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Maersk unveils design of container vessels powered by methanol

One of the world’s biggest shipping line has introduced the design of eight groundbreaking and industry-leading 16,000 TEU container vessels powered by carbon-neutral methanol. The first such vessel is slated to be in operation in early 2024.

“When designing these, our ambition was to make sure the new vessels could service our customers in a smarter way while contributing to their carbon-neutral transportation goals,” said Palle Laursen, Chief Technical Officer of A.P. Moller-Maersk.

Unique to the industry, the design allows a 20% improved energy efficiency per transported container, when comparing to the industry average for vessels in this size. Additionally, the entire series is expected to save around one million tons of annual CO2 emissions, offering our customers carbon-neutral transportation at scale on ocean trades.

The vessels will be 350 meters long, 53.5 meters wide and will look significantly different from what has been seen before for any larger container vessels. The crew accommodation and bridge will be located at the bow to enable increased container capacity. The funnel will be in the aft, and only on one side of the vessel, thereby providing further space for cargo. This separation between accommodation and funnel will also improve efficiency when at the port.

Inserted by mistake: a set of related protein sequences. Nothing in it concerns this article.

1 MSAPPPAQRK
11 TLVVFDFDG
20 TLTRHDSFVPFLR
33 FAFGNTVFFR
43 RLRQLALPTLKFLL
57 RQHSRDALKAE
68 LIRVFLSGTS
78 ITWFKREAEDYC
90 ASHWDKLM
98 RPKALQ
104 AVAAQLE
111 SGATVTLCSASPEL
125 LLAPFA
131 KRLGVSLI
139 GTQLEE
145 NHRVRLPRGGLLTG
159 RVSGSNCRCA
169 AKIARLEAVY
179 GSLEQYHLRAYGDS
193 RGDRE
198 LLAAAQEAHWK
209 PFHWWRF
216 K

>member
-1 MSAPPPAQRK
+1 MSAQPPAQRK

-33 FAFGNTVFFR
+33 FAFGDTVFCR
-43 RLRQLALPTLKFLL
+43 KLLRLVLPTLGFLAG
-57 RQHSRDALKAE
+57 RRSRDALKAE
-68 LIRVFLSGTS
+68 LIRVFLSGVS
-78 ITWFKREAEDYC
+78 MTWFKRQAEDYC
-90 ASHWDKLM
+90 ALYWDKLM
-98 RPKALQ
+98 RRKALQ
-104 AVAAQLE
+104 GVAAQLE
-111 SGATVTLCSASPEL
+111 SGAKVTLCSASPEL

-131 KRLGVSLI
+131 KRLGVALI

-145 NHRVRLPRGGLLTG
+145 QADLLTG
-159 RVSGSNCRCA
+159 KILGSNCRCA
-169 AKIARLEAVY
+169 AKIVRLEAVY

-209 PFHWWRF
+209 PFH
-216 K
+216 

The making of this took nearly five years, and all while crossing uncharted naval design territory. To enable this new design, several challenges had to be addressed. Firstly, crew comfort had to be ensured with the accommodation placed in this more exposed location. Moreover, adequate hull strength was also a key parameter to safeguard, with the accommodation block normally working as a hull “stiffener” when placed further backwards. New arrangements for lifeboats and navigational lights had to be developed, plus new cameras to support the captain’s view when navigating.

The series, built by Hyundai Heavy Industries, comes with an innovative dual-fuel engine setup that can operate on methanol and conventional low-sulphur fuel. With fuel capacity, the vessels will be able to complete an entire round-trip, for example Asia-Europe, on green methanol. (Maersk artist rendering)

 

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